Stevenage space company Airbus has been commissioned by the European Space Agency to look into creating a future human base in the moon's orbit.
Over the next 15 months, scientists and engineers will develop a module for living in and research, although unlike the International Space Station, the 'Gateway' is not intended to be continually inhabited.
In a second study, they will create proposals for refuelling, docking and telecommunications.
Airbus is hoping that the project will eventually serve as a staging point and hub for human missions to the Moon or Mars.
It's part of joint plans involving the US, Russian, Canadian, Japanese and European space agencies. NASA has plans to launch the first module into lunar orbit in the early 2020's.
Oliver Juckenhöfel, Head of On-Orbit Services and Exploration at Airbus said: "The experience and know-how that ESA and Airbus have gained during flagship projects such as the Columbus space laboratory, the ATV space transporter and the European service module for Orion provide solid foundations for the studies.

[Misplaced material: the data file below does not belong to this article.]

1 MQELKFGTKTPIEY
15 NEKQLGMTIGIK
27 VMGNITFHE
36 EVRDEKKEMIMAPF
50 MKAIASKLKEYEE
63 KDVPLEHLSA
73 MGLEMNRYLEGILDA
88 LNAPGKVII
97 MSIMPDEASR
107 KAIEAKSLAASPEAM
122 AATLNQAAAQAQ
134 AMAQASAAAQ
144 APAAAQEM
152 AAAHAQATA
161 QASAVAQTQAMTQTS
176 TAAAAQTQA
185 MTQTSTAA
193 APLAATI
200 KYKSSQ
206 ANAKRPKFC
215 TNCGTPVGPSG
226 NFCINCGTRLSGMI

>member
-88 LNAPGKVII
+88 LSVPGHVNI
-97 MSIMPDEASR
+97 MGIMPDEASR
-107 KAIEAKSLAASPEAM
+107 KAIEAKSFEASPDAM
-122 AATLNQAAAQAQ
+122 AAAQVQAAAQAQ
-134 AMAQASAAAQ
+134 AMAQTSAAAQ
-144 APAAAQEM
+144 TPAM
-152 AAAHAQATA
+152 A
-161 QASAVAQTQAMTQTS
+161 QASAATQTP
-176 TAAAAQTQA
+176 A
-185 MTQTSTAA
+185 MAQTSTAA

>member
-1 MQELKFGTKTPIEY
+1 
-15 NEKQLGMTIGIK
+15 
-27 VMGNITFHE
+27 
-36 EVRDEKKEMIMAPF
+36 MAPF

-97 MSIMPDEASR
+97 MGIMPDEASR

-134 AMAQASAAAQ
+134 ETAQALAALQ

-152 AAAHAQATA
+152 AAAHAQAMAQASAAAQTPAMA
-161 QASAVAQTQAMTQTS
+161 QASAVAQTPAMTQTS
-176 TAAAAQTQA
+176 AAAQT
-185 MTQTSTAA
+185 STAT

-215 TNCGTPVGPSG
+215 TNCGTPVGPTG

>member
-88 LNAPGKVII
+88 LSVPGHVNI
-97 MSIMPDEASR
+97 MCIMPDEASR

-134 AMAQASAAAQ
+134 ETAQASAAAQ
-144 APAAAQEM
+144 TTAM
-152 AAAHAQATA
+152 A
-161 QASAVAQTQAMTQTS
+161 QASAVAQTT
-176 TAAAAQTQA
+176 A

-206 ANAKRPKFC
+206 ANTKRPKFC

"When developing the new lunar platforms, robotic and human space exploration go hand in hand. Europe has a fantastic track record in both, and these two studies will help to ensure a strong European presence in future space exploration".
David Parker, Director of Human and Robotic Exploration at ESA, added: "With these studies and other preparations, ESA aims to stay at the centre of human space exploration. The Gateway will become humanity's most remote research outpost and we hope Europe will benefit from the world of innovation, discovery and excitement that lies ahead".